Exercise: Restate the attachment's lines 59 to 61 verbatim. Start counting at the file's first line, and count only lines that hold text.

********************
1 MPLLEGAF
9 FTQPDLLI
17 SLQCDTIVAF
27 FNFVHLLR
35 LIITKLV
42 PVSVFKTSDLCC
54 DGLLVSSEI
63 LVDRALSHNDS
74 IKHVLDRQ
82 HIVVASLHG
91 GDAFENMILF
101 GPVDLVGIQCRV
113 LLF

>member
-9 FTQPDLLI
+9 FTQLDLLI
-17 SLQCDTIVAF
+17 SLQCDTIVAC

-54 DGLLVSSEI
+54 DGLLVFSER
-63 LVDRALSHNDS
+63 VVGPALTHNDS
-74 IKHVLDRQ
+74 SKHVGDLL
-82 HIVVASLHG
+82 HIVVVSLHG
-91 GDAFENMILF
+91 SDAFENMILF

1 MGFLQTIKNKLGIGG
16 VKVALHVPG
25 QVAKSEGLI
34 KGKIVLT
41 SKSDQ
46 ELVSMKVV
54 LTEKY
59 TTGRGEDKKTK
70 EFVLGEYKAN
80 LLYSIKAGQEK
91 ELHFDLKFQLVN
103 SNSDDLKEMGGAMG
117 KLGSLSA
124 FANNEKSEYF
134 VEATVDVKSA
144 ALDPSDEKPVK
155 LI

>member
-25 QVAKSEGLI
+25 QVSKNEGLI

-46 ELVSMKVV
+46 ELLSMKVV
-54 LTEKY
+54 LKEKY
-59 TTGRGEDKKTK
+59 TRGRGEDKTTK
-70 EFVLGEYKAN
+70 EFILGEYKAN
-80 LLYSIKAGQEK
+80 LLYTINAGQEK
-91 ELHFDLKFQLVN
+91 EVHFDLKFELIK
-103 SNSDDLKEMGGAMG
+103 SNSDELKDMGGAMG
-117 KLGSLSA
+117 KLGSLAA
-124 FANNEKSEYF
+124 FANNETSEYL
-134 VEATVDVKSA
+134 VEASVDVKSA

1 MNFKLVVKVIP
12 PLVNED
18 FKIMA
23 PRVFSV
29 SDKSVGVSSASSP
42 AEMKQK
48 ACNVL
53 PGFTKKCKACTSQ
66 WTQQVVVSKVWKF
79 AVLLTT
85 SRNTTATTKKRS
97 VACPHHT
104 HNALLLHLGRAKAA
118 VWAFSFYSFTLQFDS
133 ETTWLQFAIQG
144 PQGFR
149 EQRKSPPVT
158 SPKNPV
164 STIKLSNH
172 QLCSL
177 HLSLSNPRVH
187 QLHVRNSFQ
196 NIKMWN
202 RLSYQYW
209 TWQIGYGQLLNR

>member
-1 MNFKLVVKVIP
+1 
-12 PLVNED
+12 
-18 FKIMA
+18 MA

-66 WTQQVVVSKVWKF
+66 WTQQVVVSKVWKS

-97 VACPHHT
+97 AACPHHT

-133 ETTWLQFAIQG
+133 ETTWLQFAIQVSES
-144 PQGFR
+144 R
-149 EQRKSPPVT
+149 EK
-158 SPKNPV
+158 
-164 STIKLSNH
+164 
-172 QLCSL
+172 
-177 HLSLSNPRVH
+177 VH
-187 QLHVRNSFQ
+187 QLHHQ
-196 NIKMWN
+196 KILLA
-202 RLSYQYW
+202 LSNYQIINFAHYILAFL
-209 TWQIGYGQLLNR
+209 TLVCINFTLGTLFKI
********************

-91 ELHFDLKFQLVN
+91 EVHFDLKFELIK
-103 SNSDDLKEMGGAMG